India files appeal against WTO panel report on export subsidies

Amiti Sen | | Updated on: Dec 06, 2021

The countries said the gap in the standards of living between developing and developed countries has not narrowed | Photo Credit: jxfzsy

As per the panel recommendations, India needed to withdraw the "prohibited subsidies" under the EOU/EHTP/BTP Schemes, EPCG Scheme, and MEIS, within 120 days

India has filed an appeal against the World Trade Organisation (WTO) panel report which recently ruled that many of the country’s popular export promotion incentives were not in sync with multilateral trade rules and needed to be withdrawn. The case was initiated by the United States (US).

"India filed an appeal on November 19 concerning the WTO panel report in the case brought by the United States in “India — Export Related Measures”. The panel report was circulated to WTO members on October 31 2019," according to an official release.

In its ruling, the WTO panel had backed several claims filed by the US against export promotion measures adopted by India including the Merchandise Export from India Scheme (MEIS) and the Export Promotion Capital Goods (EPCG) scheme.

The US had claimed that since India's per capita Gross National Income (GNI) has increased beyond $1000 per annum, which is the threshold beyond which export subsidies are not allowed, many of its export promotion schemes flouted rules.

Washington alleged that government figures showed that thousands of Indian companies were receiving benefits totaling over $ 7 billion annually for its main export subsidy programmes was was providing an unfair competitive advantage to recipients.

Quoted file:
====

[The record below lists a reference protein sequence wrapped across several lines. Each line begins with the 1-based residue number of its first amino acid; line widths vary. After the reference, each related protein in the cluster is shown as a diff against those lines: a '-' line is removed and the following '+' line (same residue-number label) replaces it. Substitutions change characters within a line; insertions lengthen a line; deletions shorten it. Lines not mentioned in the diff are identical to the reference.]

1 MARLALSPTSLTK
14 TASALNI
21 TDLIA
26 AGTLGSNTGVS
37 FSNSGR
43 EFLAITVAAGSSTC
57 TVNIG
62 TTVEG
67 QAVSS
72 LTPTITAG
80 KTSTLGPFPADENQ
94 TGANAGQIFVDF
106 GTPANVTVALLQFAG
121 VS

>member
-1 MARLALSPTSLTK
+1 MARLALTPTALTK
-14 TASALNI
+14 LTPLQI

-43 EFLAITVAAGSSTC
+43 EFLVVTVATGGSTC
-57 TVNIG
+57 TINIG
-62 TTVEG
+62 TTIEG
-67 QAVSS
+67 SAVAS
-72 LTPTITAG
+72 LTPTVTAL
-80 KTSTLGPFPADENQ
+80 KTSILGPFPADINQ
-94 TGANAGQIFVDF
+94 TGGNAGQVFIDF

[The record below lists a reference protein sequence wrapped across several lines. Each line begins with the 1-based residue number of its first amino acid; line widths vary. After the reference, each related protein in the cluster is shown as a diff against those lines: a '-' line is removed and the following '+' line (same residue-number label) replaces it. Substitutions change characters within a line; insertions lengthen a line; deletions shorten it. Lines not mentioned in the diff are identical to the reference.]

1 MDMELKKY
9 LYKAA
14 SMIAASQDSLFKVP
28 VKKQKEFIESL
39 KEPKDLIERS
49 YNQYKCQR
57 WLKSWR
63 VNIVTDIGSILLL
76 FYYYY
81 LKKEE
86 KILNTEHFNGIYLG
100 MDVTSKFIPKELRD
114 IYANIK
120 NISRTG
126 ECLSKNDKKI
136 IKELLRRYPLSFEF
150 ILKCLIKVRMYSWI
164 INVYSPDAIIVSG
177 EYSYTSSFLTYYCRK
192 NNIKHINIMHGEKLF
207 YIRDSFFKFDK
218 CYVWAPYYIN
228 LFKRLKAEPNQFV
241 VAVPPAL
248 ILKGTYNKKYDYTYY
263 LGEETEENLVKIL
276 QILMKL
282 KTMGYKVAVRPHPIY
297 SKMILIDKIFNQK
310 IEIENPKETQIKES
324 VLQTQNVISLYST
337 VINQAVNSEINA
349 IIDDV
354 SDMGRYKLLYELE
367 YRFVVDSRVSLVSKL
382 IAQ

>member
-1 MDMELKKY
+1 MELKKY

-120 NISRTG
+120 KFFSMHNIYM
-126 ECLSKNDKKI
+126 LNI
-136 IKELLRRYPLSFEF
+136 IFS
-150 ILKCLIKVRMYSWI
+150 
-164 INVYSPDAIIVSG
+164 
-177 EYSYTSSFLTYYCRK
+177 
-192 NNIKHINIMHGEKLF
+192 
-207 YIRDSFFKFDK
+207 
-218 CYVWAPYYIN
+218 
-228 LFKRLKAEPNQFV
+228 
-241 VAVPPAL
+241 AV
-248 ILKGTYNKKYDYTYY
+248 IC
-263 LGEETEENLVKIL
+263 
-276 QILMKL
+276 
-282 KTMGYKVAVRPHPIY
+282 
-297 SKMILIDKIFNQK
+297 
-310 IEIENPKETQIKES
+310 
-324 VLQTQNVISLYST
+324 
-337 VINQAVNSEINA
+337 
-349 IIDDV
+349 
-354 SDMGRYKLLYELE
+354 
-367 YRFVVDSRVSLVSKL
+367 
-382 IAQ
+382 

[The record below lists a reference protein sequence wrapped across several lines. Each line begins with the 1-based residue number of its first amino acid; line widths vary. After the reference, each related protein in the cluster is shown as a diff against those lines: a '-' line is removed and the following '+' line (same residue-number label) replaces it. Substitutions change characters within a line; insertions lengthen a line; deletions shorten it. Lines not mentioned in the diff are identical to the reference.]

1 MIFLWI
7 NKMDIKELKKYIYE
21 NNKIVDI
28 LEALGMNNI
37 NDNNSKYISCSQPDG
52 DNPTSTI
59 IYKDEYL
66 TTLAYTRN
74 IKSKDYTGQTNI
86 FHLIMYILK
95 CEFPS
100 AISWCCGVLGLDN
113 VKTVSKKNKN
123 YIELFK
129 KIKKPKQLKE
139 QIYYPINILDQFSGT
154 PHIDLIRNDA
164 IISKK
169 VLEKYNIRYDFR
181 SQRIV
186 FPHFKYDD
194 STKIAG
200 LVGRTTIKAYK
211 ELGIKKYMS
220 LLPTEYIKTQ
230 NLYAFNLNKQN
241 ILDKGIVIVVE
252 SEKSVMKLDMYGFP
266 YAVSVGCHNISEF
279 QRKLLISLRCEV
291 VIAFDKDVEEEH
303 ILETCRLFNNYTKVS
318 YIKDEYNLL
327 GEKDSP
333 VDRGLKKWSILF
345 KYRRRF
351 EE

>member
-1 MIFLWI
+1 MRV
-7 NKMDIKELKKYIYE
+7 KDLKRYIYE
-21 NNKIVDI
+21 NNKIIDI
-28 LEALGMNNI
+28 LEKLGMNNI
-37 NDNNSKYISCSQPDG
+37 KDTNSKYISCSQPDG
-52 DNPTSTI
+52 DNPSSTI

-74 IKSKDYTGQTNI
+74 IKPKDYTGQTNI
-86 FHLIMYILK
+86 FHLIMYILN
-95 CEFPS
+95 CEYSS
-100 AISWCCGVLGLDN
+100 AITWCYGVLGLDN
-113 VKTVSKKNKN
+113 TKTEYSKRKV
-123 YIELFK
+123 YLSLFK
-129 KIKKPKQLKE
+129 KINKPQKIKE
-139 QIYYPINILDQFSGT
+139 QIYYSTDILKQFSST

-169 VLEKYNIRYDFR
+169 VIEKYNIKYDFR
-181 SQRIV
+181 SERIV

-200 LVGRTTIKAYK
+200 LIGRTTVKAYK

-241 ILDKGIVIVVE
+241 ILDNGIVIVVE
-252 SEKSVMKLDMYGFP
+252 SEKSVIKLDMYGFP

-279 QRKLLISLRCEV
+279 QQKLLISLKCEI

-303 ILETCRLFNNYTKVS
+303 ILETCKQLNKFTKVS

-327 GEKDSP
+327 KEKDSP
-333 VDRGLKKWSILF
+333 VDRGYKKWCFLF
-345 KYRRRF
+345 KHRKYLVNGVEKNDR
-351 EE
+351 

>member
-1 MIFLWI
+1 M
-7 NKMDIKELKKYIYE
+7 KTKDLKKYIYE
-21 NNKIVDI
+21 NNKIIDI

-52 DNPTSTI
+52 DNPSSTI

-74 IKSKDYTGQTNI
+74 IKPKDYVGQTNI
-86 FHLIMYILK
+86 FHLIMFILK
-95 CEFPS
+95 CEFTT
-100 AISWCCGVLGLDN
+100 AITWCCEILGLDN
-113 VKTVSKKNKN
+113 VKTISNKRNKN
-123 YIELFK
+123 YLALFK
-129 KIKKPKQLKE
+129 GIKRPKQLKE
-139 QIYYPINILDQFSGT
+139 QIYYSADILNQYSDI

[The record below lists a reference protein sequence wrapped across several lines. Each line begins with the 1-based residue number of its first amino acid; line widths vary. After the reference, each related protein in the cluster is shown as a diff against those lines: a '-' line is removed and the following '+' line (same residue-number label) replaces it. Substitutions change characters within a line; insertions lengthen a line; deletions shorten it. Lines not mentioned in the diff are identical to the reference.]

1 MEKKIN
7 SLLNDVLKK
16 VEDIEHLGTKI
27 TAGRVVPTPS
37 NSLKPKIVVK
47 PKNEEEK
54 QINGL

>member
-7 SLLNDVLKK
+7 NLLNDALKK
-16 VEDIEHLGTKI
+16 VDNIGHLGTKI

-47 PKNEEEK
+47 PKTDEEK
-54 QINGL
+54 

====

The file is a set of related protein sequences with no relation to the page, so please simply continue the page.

As per the WTO panel recommendations, India needed to withdraw the "prohibited subsidies" under the MEIS, EPCG, Export Oriented Units Scheme/Electronics Hardware Technology Parks Scheme/Bio Technology Park Schemes, within 120 days from adoption of the report. For sops under the Special Economic Zones (SEZ) scheme, India has been given a period of 180 days.

New Delhi’s contention that it was exempted from the prohibition on export subsidies under the special and differential treatment provisions of the WTO Agreement on Subsidies and Countervailing Measures (SCM) was rejected by the panel.

"While India has plans to replace some schemes such as the MEIS with ones that are allowed under the WTO, it does not want to do so under duress. There are some other schemes which should be allowed to continue. India is going to fight its case on strong legal grounds," an official said.

The Appellate Body of the WTO, however, is likely to become dysfunctional from December 11 if the US continues to block the appointment of new judges, and a judgement on the case may get delayed. It usually takes around three months for a judgement to be delivered.

In case, the Appellate Body becomes dysfunctional and there is no alternative mechanism to resolve disputes, India is unlikely to be under the obligation of implementing the ruling of the WTO panel, an official said.

Published on November 20, 2019
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